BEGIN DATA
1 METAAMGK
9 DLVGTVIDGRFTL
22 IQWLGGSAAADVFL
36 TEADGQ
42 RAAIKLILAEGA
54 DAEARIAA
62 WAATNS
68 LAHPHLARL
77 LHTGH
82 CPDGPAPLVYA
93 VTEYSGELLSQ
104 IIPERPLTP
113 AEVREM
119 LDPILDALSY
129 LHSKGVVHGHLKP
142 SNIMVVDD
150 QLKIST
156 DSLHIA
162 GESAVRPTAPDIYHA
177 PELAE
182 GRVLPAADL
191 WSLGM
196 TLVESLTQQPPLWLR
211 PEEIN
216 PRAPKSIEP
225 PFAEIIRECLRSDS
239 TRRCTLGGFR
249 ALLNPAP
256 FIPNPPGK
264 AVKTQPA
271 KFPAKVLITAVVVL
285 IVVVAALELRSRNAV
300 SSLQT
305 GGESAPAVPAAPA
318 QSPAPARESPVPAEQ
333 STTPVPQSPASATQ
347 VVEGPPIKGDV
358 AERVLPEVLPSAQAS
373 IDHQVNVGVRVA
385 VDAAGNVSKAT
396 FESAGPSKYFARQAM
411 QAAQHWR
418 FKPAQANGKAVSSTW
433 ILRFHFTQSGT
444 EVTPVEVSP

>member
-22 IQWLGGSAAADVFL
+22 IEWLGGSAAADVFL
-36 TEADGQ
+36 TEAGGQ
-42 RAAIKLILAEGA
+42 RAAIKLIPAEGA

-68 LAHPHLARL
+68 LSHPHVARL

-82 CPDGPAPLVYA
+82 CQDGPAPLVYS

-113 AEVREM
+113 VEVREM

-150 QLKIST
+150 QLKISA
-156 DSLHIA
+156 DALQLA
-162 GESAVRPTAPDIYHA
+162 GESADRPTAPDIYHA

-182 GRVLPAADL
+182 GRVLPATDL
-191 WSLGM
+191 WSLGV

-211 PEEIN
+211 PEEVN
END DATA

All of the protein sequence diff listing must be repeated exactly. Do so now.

1 METAAMGK
9 DLVGTVIDGRFTL
22 IQWLGGSAAADVFL
36 TEADGQ
42 RAAIKLILAEGA
54 DAEARIAA
62 WAATNS
68 LAHPHLARL
77 LHTGH
82 CPDGPAPLVYA
93 VTEYSGELLSQ
104 IIPERPLTP
113 AEVREM
119 LDPILDALSY
129 LHSKGVVHGHLKP
142 SNIMVVDD
150 QLKIST
156 DSLHIA
162 GESAVRPTAPDIYHA
177 PELAE
182 GRVLPAADL
191 WSLGM
196 TLVESLTQQPPLWLR
211 PEEIN
216 PRAPKSIEP
225 PFAEIIRECLRSDS
239 TRRCTLGGFR
249 ALLNPAP
256 FIPNPPGK
264 AVKTQPA
271 KFPAKVLITAVVVL
285 IVVVAALELRSRNAV
300 SSLQT
305 GGESAPAVPAAPA
318 QSPAPARESPVPAEQ
333 STTPVPQSPASATQ
347 VVEGPPIKGDV
358 AERVLPEVLPSAQAS
373 IDHQVNVGVRVA
385 VDAAGNVSKAT
396 FESAGPSKYFARQAM
411 QAAQHWR
418 FKPAQANGKAVSSTW
433 ILRFHFTQSGT
444 EVTPVEVSP

>member
-22 IQWLGGSAAADVFL
+22 IEWLGGSAAADVFL
-36 TEADGQ
+36 TEAGGQ
-42 RAAIKLILAEGA
+42 RAAIKLIPAEGA

-68 LAHPHLARL
+68 LSHPHVARL

-82 CPDGPAPLVYA
+82 CQDGPAPLVYS

-113 AEVREM
+113 VEVREM

-150 QLKIST
+150 QLKISA
-156 DSLHIA
+156 DALQLA
-162 GESAVRPTAPDIYHA
+162 GESADRPTAPDIYHA

-182 GRVLPAADL
+182 GRVLPATDL
-191 WSLGM
+191 WSLGV

-211 PEEIN
+211 PEEVN